Tags: Council | Extends | Iraq's | Oil-For-Food

UN Council Extends Iraq's Oil-For-Food

Tuesday, 26 November 2002 12:00 AM

This came shortly after Hans Blix, chairman of the U.N. Monitoring, Verification and Inspection Commission, or UNMOVIC, reported about his arrival Nov. 18 in Baghdad with an advance team to pave the way for the first inspectors who arrived in Baghdad Monday.

Blix said eight inspectors from the International Atomic Energy Agency and 11 from UNMOVIC flew into Baghdad Monday and were to begin inspections Wednesday.

This means he would have to have a report to the council by Jan. 27.

He told council members any reports they may have heard about where they will be going would be "speculation" because they can "go anywhere anytime."

Blix said the Iraqis told him they "intended to provide full cooperation" yet "maintained the point until now that they simply didn't have any" weapons of mass destruction or dual use items.

He pointed out that the next big hurdle for the Iraqis to meet is Dec. 8, the deadline for declaring what they have.

Blix told the council that when asked by Baghdad if he could clarify the resolution on the declaration he begged off saying that was for the council. However, on a personal basis, Blix said he told the Iraqi leadership "that four years had passed since the last inspection and that many governments believed that weapons of mass destruction programs remained in Iraq."

He advised them to come clean and told the council, "If the Iraqi side were to state -- as it still did at our meeting -- that there were no such programs, it would need to provide convincing documentary or other evidence."

The chief U.N. weapons inspector said the "essential physical infrastructure" was now in place for the inspections and was being tested.

Asked if the inspectors were not being pressured by certain countries, particularly the United States, Blix, a 74-year-old Swedish doctor of international law, fluent in several languages, replied, "We may not be the brightest in the world, but I can tell you that we are in nobody's pocket."

After his briefing to the council, members held consultations on renewing the humanitarian program. Then they consulted with their capitals, coming back to renew it for only nine days.

The United States had been pressing to take a longer look at items on the goods review list of proscribed items, which took nearly a year to negotiate, with the intention of adding items. The list was devised to replace a system where Iraqi purchases had to be approved by a council committee in a bid to speed the flow of civilian items to Iraq.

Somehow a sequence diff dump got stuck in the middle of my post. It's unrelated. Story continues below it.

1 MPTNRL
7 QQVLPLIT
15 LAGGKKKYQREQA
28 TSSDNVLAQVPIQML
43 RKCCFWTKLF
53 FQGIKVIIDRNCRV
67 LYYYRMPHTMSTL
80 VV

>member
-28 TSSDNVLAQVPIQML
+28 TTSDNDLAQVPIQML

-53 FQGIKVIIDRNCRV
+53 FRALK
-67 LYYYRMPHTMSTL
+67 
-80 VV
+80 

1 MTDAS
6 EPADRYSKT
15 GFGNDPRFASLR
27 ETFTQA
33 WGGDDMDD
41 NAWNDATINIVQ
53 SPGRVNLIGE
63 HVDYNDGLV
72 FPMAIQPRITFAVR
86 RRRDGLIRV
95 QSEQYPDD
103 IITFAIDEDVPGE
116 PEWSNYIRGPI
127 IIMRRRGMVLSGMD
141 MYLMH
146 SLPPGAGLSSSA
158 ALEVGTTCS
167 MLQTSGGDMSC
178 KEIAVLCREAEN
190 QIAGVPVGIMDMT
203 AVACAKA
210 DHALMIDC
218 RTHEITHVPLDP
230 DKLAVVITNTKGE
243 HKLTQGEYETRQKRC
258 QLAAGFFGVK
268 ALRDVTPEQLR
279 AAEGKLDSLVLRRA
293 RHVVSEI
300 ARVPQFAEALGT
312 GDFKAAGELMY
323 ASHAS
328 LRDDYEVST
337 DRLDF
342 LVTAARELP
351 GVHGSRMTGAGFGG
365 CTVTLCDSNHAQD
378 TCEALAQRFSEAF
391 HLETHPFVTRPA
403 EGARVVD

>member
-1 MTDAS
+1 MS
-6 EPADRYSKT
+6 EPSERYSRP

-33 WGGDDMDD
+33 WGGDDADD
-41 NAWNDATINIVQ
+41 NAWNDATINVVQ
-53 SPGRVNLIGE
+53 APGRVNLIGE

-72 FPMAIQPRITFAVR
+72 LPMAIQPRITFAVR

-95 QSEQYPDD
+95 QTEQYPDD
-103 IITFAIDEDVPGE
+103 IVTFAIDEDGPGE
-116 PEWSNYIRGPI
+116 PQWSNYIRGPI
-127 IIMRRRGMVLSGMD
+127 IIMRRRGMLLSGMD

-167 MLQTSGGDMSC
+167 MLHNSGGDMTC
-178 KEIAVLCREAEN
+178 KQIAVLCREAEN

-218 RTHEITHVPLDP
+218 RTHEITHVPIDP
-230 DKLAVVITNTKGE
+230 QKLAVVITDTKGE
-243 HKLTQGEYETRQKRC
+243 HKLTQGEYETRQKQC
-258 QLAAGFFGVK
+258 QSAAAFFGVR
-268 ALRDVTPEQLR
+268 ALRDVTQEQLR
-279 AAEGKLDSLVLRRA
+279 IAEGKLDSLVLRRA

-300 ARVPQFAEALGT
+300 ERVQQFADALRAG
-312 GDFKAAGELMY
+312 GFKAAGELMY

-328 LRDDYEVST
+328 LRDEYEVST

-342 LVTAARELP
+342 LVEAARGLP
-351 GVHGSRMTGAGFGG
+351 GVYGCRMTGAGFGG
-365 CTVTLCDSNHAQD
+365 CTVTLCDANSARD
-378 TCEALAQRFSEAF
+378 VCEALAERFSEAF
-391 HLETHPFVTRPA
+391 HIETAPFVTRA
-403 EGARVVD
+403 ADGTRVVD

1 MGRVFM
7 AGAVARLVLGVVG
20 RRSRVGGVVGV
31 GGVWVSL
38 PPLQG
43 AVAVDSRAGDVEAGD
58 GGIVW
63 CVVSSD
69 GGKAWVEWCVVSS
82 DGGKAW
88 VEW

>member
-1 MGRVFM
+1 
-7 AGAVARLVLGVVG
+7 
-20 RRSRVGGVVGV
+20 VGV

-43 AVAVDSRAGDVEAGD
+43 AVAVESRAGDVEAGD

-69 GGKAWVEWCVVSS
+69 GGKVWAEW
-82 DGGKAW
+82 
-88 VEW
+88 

U.S. Ambassador John Negroponte, after the unanimous vote, told reporters, "We just adopted a resolution that implements a technical rollover of the oil-for food program until Dec. 4 instead of expiring at midnight.

"The issue that we raised before the council in the last couple of days was that there were some items particularly under the goods review list that we felt did not necessarily have a benign or purely civilian or humanitarian purpose and that we were concerned that this list be improved to address some of the kinds of items that we have seen the government of Iraq trying to import of late," he said.

"One recent item that was not on the goods review list at all were these automatic injectors for atropine chemicals which have no possible civilian use and could only be used in a chemical warfare kind of situation," said Negroponte.

"Another item that is not on the GRL is certain kinds of global positioning devices. So what we are advocating here is that there be a prompt review of the GRL to tighten it up to in sure that it is not exploited or that it is not utilized in any way by the government of Iraq to import items for military purpose under civilian guise."

Washington's envoy said some of the items in question included global positioning system "jammers, radio intercept and direction finding" equipment and "militarily significant quantities of atropine and atropine injectors."

He said Washington proposed an extension be for only 90 days, or the amount of time expected to review the list.

"We have nothing against the humanitarian program and once we have reached agreement on a modified GRL we would be prepared to see approval of the humanitarian and oil-for-food program approved on a normal basis.

Suspecting the 90-day extension was sought instead of the usual 180-day, or six-month extension, a reporter asked if might be to coincide with any U.S. plans to attack Iraq.

"A number of suggestions have been made," Negroponte replied. "At one point in consultations, 30 and 90 days" were suggested. "Really, what we are suggesting is that the review of the GRL and extension of the oil-for-food program be timed to coincide with each other, and that is why we were advocating 90 days."

Copyright 2002 by United Press International.

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This came shortly after Hans Blix, chairman of the U.N. Monitoring, Verification and Inspection Commission, or UNMOVIC, reported about his arrival Nov. 18 in Baghdad with an advance team to pave the way for the first inspectors who arrived in Baghdad Monday. Blix said...
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Tuesday, 26 November 2002 12:00 AM
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